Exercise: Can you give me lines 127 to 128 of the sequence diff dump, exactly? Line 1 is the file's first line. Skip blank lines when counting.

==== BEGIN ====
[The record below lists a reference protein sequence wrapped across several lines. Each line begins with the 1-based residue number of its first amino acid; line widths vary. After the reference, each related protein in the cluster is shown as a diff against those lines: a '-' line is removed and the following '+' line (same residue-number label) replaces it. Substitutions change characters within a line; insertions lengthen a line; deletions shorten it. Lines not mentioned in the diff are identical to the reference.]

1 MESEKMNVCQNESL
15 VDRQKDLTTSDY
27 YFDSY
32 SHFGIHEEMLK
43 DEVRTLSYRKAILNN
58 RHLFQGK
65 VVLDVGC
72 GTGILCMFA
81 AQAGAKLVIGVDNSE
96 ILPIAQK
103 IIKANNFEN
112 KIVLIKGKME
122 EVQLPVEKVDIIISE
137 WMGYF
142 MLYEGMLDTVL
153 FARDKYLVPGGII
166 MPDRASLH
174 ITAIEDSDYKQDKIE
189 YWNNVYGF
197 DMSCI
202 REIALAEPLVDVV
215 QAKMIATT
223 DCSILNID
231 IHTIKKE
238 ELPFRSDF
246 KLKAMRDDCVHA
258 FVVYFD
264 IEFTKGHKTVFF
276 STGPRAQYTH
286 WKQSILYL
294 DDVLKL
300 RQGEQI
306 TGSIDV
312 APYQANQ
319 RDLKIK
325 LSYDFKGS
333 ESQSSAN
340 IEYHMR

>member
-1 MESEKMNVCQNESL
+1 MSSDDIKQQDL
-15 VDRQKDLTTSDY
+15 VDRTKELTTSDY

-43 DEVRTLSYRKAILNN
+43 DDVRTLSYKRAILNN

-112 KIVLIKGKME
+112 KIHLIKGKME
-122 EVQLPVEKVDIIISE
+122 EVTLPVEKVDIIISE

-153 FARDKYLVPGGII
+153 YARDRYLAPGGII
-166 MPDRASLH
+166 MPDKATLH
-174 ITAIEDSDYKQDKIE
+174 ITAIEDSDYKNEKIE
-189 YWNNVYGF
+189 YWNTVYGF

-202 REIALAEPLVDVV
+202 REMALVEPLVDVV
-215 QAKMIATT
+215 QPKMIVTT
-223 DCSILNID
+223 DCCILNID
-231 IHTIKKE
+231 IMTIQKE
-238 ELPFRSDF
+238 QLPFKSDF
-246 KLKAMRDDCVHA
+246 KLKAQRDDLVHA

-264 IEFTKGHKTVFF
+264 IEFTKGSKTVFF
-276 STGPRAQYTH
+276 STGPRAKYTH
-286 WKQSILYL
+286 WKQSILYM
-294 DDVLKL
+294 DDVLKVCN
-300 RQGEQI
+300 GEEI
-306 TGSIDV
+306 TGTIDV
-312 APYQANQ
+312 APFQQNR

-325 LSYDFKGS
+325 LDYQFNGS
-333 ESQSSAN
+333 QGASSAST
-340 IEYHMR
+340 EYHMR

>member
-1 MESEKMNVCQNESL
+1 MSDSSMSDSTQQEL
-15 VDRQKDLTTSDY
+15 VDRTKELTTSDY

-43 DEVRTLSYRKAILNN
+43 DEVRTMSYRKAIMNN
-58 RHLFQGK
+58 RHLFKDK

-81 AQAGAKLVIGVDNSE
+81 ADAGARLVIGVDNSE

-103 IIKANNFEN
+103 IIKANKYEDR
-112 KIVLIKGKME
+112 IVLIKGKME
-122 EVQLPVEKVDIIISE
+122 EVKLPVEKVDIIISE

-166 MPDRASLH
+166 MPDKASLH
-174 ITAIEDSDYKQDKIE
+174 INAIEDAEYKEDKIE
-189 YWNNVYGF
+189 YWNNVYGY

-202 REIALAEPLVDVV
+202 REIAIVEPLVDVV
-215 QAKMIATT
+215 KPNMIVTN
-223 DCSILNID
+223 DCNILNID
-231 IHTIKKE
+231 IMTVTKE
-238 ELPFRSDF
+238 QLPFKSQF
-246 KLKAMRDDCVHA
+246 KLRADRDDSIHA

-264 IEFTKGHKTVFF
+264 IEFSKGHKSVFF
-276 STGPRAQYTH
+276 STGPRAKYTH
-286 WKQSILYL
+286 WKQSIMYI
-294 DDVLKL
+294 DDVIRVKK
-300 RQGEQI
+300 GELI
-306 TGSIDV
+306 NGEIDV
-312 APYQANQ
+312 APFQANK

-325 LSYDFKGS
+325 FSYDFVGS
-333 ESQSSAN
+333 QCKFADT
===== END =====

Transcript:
+264 IEFSKGHKSVFF
-276 STGPRAQYTH